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Hensarling poised for biggest victory in House with bank bill vote


Washington, Jun 8 -


By Zachary Warmbrodt
 
Politico Pro

Rep. Jeb Hensarling is on the verge of winning one of his biggest legislative victories, with House Republicans on Thursday expected to pass a sweeping bill to replace major banking regulations enacted after the financial crisis.

To get there, the Financial Services chairman has risked alienating big banks, angered leading consumer groups and prompted the nation’s top retailers to mobilize an army of lobbyists to kill a key provision.

That level of contention is nothing new for the conservative Texan.

Hensarling's Financial CHOICE Act is too controversial and massive in scope to pass the Senate in its current form. Yet getting the bill through the House has given him a chance to do on a grand scale what he has done throughout his career: push the political limits in debates even if that threatens easier, near-term success.

“This is Jeb," said former Sen. Phil Gramm (R-Texas), a mentor to Hensarling and a private equity firm vice chairman. “This is not the administration. This is not some grassroots movement. This is the power of an idea."

That idea is to try to leverage the strength of market forces, rather than the government, to keep the financial system in check.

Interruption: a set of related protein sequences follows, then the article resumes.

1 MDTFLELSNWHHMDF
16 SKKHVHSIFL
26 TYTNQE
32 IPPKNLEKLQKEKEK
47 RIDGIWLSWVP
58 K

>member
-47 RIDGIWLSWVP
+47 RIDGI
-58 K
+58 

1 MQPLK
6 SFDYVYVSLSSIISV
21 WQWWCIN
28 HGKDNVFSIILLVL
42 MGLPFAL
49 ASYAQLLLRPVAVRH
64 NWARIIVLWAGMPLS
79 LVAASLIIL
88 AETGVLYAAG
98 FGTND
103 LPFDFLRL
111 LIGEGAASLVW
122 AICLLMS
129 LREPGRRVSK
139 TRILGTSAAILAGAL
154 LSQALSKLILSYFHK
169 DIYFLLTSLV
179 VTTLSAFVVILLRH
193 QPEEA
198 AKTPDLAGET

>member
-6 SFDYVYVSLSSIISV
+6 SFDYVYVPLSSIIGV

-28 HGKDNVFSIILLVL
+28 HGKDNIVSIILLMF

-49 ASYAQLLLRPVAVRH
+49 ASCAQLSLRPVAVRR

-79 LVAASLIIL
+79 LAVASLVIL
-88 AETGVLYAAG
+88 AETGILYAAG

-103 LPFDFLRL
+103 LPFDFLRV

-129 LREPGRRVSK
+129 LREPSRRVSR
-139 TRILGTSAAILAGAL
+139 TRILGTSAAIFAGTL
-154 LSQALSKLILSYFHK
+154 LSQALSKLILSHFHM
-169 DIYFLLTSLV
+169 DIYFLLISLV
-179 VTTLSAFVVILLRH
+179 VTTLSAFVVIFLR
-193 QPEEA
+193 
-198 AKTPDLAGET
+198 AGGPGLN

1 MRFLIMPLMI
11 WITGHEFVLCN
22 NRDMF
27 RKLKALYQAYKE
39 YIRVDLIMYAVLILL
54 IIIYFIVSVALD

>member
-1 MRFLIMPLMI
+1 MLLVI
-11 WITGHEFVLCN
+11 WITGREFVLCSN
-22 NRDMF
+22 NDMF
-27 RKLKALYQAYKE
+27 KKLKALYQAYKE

Hensarling's plan would gut important parts of the 2010 Dodd-Frank law, which was enacted after the 2008 meltdown to shore up oversight across the financial sector. Democrats say it's a recipe for a new economic calamity. House Republicans are expected unify behind it in contrast to the struggle over a health care bill.

The bill would eliminate most of the powers of the CFPB, the agency embraced by Democrats for returning billions of dollars to consumers, and block bank regulatory agencies from intervening in the failure of a major financial institution.

The heart of the legislation offers a trade-off that many large banks would be unwilling to make: comply with more stringent capital requirements in exchange for escaping more prescriptive regulations.

A prominent talking point that Hensarling has tried to promote is the idea that many big banks, which have spent years trying to comply with Dodd-Frank, aren't that excited about what he's offering.

While it's politically convenient to point to Wall Street opposition as you deregulate the financial system, it wouldn't be the first time Hensarling has veered away from the lobbying wish list of big business.

It hasn't always worked in his favor.

In the last Congress, a majority of House Republicans agreed to reauthorize the Export-Import Bank despite Hensarling's attempts to kill the agency, which fell under his committee's jurisdiction.

The defeat followed policy clashes with fellow Republicans and business interests on reforms to the National Flood Insurance Program and the Terrorism Risk Insurance Act.

But Hensarling's supporters say he was willing to compromise when it came to one of the most disputed parts of his Financial CHOICE Act. It just took a while.

Late last month, he agreed to drop part of his Dodd-Frank repeal that would have eliminated a debit swipe fee cap. It was clear for several months that the issue would force Republicans to choose between two powerful industries — retailers, which want the rule to stay in place, and banks, which want to kill it.

Hensarling had acknowledged the controversy and said both sides should be heard, an openness he didn't show publicly when it came to other parts of the bill.